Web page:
Once again, The Jews have sparked international outrage — this time by buying homes in Arab neighborhoods.
I am continuously baffled by the reaction of so many, including the current U.S. President, to the idea of Jews living in areas “the Palestinians claim for an independent state,” but who are not the least bit troubled by Arabs living in Israel proper.
In fact, were someone to even suggest an Arab-free Israel, the international hysterical gnashing of teeth would be loud enough to wake the dead Jewish Patriarchs buried all over that area.
Yet everyone seems entirely comfortable with a Jew-free “Palestine,” as if this is the only rational way for this to go. I don’t get it.
So today, Associated Press reported that some Jewish men “moved under the cover of darkness, slipping into apartments” in the Silwan area of east Jerusalem, “œin the middle of the night and changing the locks.”
In the morning, “Arab residents of Silwan found” these young Jewish men “hunkered down inside 25 apartment units,” in what the reporter described as “the biggest settler takeover since Jews began buying up properties in the volatile area two decades ago.”
So, these Jewish people bought a building in an Arab neighborhood and they felt the need to sneak in in the middle of the night, arm themselves and “hunker down” to defend their lives from their new neighbors. Yet the reporting suggests the Jews are in the wrong for legally buying housing and moving in.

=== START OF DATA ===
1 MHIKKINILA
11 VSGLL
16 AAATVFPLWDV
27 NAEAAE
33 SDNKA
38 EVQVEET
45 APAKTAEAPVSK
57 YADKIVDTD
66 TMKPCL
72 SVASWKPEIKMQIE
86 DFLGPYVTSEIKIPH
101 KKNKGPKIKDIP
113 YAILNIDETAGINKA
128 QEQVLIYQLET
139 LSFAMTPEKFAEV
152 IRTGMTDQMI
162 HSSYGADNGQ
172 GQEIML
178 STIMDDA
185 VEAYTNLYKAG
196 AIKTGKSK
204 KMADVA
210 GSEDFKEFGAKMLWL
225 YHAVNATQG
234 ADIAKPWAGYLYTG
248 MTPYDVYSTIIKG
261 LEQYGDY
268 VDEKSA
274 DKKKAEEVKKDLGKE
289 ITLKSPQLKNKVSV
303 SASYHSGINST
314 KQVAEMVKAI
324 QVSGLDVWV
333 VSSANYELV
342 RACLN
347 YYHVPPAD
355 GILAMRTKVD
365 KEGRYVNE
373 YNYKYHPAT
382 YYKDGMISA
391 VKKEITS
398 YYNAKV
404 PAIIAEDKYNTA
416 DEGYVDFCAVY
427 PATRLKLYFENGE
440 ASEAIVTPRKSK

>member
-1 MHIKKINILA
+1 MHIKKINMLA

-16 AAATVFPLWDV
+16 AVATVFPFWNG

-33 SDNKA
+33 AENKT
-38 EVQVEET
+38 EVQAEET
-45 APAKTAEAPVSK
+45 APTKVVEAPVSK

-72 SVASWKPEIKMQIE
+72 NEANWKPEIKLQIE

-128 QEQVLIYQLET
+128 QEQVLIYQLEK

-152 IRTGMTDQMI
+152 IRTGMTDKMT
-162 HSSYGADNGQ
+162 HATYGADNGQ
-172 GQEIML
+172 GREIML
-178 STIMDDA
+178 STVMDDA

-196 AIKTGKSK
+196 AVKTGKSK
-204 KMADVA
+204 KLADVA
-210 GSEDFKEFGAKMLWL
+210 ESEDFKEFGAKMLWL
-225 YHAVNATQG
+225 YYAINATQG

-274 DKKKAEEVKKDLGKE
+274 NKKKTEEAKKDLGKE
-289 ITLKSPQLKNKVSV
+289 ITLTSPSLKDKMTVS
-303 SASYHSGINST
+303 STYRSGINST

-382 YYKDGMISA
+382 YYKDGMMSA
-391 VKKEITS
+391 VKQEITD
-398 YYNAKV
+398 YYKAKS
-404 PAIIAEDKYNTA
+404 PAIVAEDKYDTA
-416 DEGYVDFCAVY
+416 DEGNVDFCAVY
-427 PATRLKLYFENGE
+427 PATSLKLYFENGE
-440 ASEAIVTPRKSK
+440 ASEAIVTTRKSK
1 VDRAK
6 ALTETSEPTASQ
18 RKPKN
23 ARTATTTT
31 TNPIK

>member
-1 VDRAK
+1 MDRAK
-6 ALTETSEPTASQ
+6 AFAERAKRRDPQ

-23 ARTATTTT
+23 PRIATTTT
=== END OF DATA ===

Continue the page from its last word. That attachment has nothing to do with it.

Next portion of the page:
This attitude only seems to make sense in the Jim Crow south, or Nazi-occupied Europe. I can think of nowhere else where some people are outspokenly and violently unwelcome in certain neighborhoods because of their religion or ethnicity.
Actually, that’s not strictly true. That kind of in-you-face Antisemitism is the status quo in most Muslim countries and is becoming increasingly common all over Europe — at least wherever there are large Muslim communities. And it seems like Muslim communities only come in the large-and-growing variety.
And somehow, these Jews buying apartments in a neighborhood hostile to their presence because they’re Jews “has sparked yet another spat between Israel and the U.S.,” AP reports.
White House spokesman Josh Earnest condemned the occupation of the properties “by individuals who are associated with an organization whose agenda, by definition, stokes tensions between Israelis and Palestinians,” the story says.
So, to recap, Jews buying and moving into apartments in certain areas is considered “occupation,” while Arabs buying and moving into apartments in Israel, is considered perfectly natural.
According to the story, the problem everyone is having this time, is that the apartments were bought by an organization that has “settled hundreds of Jews amid an Arab population estimated at about 30,000 in an area it calls the City of David, where Jewish tradition holds King David established Jerusalem as Judaism’s central holy city.”
So, I guess, it’s the fact that these Jews are reminders of the actual, ancient Jewish history of the area that bothers everybody. It’s not as though these Jews are threatening to blow anyone up, as is the wont of some of their neighbors.